Evaluation of Halosulfuron, Thifensulfuron, and Trifloxysulfuron Herbicides for their Use in Sweetpotato

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Title: Evaluation of Halosulfuron, Thifensulfuron, and Trifloxysulfuron Herbicides for their Use in Sweetpotato
Author: MacRae, Andrew Wayne
Advisors: Dr. David Monks, Committee Chair
Dr. John Wilcut, Committee Member
Dr. David Jordan, Committee Member
Dr. Jonathan Schultheis, Committee Member
Abstract: Studies were conducted to determine the safety of halosulfuron, thifensulfuron, and trifloxysulfuron on sweetpotato. Halosulfuron applied at 39 g ai/ha four weeks after transplanting was found to be safe on sweetpotato, with a yield reduction potential of only seven percent. The yield reduction may be a delay in crop maturity that may be recovered if harvest was delayed. Halosulfuron was tested on the cultivars 'Beauregard', 'Covington', 'Diane', 'Jewel', 'O'Henry', and 'Poinatta'. Halosulfuron from 13 to 65 g/ha applied four weeks after sweetpotato transplant did not reduce yield for any of the cultivars tested. Only 'Diane' was observed to have a yield reduction of ten percent when halosulfuron was applied two weeks after transplanting. Halosulfuron from 13 to 65 g/ha applied one and three days prior to transplant did not reduce yield of sweetpotato. Halosulfuron applied seven days prior to transplant reduced yield of sweetpotato. This reduction may be related to rainfall. The seven day pre-transplant treatment received more than 2.5 cm of rain after application. Halosulfuron may have leached into the root zone causing the reduction in yield. No reduction in yield was observed Thifensulfuron at 4.5 g/ha applied six or eight weeks after transplanting was found to be safe to sweetpotato and have a potential of yield reduction of only ten percent. Trifloxysulfuron from 1.1 to 8.5 g/ha is safe to apply to sweetpotato five weeks after transplant with only two percent possibility of yield reduction. The yield reduction for the thifensulfuron and trifloxysulfuron applications may be a delay in crop maturity that could be recovered by delaying harvest. Trifloxysulfuron applied one, three, and seven days prior to sweetpotato transplant did not reduce yield of sweetpotato. Halosulfuron was observed to have the smallest concentration of herbicide that inhibited the acetolactate synthase enzyme by fifty percent followed by primisulfuron, trifloxysulfuron, and nicosulfuron in increasing order. The use of this data for identifying tolerance in sweetpotato is not feasible since we already know from field trials that trifloxysulfuron is more likely to reduce sweetpotato yield than halosulfuron.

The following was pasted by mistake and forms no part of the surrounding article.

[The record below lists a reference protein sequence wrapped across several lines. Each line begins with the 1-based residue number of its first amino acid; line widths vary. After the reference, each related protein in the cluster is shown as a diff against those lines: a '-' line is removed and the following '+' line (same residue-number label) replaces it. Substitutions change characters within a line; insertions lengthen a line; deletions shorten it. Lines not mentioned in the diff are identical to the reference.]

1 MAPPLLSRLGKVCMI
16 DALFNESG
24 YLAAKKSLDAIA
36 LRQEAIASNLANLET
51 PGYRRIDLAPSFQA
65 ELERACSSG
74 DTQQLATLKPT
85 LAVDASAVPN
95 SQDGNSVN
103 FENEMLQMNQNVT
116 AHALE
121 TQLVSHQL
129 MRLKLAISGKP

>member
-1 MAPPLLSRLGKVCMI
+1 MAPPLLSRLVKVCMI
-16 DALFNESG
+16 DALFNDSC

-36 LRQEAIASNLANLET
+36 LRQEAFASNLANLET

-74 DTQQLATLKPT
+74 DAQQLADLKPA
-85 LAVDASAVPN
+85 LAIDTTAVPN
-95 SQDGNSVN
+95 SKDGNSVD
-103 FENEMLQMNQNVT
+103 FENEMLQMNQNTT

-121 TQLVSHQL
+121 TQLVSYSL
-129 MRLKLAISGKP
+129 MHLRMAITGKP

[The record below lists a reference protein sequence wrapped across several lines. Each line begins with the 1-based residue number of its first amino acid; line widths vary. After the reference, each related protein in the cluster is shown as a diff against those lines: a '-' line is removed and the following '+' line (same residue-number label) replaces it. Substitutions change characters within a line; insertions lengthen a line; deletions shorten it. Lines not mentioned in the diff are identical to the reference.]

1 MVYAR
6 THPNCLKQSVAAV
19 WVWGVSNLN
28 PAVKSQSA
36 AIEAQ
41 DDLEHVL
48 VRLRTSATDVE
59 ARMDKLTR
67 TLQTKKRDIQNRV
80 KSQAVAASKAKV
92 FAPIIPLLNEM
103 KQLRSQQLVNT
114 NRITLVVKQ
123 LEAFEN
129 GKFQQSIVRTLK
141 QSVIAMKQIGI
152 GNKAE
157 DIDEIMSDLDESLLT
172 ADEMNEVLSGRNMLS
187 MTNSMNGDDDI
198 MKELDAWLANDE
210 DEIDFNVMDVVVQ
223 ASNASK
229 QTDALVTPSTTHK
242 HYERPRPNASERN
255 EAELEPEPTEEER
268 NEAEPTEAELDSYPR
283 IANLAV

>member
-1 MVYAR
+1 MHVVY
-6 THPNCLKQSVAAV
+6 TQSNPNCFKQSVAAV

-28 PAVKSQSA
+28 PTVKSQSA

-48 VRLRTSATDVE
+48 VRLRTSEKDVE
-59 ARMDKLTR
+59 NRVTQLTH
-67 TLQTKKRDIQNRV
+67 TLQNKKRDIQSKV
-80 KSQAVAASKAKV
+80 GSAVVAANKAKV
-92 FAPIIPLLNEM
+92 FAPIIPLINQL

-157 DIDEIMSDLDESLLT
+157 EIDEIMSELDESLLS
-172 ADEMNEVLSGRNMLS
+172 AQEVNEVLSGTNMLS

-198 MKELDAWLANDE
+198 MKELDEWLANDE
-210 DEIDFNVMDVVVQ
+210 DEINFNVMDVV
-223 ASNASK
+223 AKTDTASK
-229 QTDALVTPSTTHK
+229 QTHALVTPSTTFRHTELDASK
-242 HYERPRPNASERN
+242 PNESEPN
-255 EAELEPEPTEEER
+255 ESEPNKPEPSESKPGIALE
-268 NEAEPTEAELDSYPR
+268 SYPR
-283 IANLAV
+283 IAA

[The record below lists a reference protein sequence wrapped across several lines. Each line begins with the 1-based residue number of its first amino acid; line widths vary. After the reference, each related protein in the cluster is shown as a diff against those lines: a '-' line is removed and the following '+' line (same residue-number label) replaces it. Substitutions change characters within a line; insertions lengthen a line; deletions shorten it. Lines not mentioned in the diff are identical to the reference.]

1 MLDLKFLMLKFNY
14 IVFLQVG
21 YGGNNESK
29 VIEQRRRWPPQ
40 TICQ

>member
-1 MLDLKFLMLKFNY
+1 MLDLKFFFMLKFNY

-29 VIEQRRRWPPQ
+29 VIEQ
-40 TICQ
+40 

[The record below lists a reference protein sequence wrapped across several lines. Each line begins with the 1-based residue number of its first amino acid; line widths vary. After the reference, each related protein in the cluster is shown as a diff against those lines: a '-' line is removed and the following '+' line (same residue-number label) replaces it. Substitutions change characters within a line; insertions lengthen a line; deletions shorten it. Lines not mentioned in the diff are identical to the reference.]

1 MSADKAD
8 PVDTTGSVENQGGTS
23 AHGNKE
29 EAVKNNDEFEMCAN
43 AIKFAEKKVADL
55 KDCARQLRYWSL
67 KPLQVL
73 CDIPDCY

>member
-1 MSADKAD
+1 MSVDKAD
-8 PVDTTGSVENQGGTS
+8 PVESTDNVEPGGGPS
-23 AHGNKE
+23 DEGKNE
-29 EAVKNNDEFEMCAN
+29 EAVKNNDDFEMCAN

Date: 2005-08-09
Degree: PhD
Discipline: Horticultural Science
URI: http://www.lib.ncsu.edu/resolver/1840.16/4381


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